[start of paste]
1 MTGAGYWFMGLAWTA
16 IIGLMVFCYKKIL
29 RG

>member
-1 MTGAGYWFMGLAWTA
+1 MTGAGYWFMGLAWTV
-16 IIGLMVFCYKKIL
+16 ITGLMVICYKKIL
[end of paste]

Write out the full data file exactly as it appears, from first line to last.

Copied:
1 MTGAGYWFMGLAWTA
16 IIGLMVFCYKKIL
29 RG

>member
-1 MTGAGYWFMGLAWTA
+1 MTGAGYWFMGLAWTV
-16 IIGLMVFCYKKIL
+16 ITGLMVICYKKIL